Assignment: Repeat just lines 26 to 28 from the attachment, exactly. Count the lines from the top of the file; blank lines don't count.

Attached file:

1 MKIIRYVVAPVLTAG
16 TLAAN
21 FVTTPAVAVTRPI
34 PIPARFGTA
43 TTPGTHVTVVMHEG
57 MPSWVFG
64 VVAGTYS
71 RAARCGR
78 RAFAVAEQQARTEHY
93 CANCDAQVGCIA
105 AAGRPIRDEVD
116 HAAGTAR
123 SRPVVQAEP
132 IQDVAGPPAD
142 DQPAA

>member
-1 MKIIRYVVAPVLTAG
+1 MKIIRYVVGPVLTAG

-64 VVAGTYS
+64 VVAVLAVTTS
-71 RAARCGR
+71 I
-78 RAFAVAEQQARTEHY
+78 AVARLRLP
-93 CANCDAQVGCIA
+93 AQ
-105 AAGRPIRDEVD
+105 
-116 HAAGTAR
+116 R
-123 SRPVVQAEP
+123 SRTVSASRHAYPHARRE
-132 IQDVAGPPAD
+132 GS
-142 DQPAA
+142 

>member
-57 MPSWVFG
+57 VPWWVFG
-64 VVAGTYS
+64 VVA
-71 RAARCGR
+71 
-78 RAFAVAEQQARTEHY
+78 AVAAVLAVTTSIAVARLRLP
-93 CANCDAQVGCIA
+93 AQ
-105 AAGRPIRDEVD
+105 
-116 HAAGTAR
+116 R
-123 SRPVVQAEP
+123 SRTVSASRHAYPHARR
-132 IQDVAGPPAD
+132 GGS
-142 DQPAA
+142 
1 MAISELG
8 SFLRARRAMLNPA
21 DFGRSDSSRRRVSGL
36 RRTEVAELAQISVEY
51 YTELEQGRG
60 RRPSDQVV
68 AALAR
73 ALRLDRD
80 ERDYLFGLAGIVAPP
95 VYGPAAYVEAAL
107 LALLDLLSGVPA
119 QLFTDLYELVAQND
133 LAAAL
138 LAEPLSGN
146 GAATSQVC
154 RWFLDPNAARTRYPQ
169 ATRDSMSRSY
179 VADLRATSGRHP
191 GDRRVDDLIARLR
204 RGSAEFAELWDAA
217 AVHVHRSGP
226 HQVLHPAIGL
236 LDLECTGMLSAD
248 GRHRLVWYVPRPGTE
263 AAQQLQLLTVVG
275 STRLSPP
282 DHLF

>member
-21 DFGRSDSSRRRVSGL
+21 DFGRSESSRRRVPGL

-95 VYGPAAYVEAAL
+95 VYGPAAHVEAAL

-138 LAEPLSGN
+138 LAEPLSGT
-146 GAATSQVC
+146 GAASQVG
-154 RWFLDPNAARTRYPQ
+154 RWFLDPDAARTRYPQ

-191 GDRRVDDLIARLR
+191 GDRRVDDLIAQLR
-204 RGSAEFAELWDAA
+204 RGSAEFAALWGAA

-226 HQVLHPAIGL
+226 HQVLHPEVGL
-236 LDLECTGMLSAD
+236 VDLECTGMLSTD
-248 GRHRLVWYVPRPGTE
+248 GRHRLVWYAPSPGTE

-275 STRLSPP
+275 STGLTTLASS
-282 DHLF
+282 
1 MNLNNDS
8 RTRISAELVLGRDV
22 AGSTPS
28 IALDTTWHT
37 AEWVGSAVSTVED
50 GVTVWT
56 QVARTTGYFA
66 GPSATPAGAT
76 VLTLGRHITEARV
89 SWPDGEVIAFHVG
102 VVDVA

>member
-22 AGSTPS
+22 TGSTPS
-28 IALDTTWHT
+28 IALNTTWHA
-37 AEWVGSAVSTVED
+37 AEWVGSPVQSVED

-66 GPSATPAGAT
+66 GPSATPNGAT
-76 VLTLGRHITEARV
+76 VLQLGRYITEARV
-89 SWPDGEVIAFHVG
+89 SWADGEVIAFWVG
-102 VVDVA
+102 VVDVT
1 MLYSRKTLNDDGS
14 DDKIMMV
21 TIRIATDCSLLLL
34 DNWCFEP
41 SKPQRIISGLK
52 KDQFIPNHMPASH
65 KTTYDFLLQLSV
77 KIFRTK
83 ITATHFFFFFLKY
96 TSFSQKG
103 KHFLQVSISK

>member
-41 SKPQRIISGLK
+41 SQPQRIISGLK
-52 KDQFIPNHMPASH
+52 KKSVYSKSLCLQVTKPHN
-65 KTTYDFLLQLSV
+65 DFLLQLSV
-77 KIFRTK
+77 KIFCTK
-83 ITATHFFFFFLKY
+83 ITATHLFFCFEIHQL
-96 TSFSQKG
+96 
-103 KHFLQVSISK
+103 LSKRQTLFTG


+93 AQ
-105 AAGRPIRDEVD
+105 